kalmunai fishermen

first post after 17 days. not that i had given up photography or was just lazy. no, i was simply without network connect – thanks to my administration which didn’t bother to come up with a gprs connection for my mobile (only applied for it 5 months ago) – in eastern sri lanka on a business trip. and business kept me busy so i couldn’t go to one of the internet cafes. ok, the first days i was too busy but then incidents started so i didn’t want to go any more. that whole sri lanka could be heaven on earth without that bloody war (pun intended) and not enough that singhalese and tamils fight since 25 years, now also the muslims and the tamils use kalashnikov bullets as arguments. it makes a difference reading about this in the newspaper or walking into a 16 year old chap without uniform but with a gun. ok, he was friendly “what’s your name, where do you come from…” but probably due to my white skin, which is giving me an edge down there. in the 11 days i spent in batticaloa, probably 10 people were killed in the neighbouring towns, for political reasons.

you see from this burst of words how upset and fed up i am.

photography-wise it still has to be evaluated: 20 gig of raw files, but mostly of official events. at least i took my chance to sometimes get up really early (sunrise is at 5:45) and go to the fishermen at the beach, here in kalmunai.


  1. Stark contrast between the feelings that your writing causes – and the calm photos of the fishermen. Those feel peacefull and a bit “out of time” or timeless. Nice!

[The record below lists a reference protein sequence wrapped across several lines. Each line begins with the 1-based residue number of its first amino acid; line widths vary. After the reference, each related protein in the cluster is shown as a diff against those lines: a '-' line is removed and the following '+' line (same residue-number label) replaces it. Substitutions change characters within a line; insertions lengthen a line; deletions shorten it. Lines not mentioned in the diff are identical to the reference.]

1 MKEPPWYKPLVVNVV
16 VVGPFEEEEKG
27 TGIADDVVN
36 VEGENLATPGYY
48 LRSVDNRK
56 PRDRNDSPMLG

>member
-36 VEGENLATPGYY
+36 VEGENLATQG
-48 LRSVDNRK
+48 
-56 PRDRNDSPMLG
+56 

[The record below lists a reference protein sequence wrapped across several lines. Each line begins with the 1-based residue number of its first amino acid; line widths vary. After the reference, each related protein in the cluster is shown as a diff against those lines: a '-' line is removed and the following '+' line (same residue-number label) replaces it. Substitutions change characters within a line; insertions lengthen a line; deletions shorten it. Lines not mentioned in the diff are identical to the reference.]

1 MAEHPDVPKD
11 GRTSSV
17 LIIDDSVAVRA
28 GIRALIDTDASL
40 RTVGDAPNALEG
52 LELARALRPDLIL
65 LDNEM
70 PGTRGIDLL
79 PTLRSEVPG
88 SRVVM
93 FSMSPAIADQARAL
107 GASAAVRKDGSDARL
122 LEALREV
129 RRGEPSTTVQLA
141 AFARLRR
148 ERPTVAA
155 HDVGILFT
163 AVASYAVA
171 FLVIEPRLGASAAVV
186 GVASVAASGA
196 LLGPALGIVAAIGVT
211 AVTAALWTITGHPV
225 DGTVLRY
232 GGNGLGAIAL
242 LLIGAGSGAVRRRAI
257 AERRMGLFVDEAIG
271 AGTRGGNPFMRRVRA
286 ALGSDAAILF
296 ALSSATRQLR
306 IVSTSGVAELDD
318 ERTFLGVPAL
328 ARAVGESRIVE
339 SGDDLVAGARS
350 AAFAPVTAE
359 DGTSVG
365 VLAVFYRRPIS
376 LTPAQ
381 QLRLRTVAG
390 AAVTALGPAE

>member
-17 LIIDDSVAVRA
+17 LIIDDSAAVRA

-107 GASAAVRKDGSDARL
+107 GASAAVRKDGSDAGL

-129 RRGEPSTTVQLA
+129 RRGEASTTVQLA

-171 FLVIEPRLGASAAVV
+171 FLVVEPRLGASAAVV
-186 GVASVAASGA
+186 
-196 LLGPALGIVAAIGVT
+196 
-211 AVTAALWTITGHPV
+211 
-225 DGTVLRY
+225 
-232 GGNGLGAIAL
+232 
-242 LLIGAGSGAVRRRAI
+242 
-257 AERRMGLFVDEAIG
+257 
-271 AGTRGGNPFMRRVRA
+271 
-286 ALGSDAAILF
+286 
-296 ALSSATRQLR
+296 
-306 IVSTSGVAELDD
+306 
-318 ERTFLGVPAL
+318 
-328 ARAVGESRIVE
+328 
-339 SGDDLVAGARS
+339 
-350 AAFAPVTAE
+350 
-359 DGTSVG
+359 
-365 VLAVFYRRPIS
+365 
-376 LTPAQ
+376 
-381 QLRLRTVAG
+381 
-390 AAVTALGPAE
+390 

I have to admit that I haven’t followed the political situation in Sri Lanka recently – I was under the impression, that things calmed down recently. Hm, obviously I was wrong.

  2. Calming down, that is exactly what the Sri Lanka government likes the world to perceive. However the cease fire agreement was foreclosed by the government in Jan. 2008, and the war in the northern part is sad reality. The east, where I was, is “liberated” from the forces of the LTTE rebels, and to show normality, government staged elections there. I heard incredible stories about those even by UNHCR people, and the conflict I experienced is a direct outcome of those elections: the majority party TMVP has still their militia, and the muslims fear to get marginalized in a tamil dominated east. So war goes on.

  3. These new photographs are very strong, Marcus. They resonate with your strong words about the situation in Sri Lanka.

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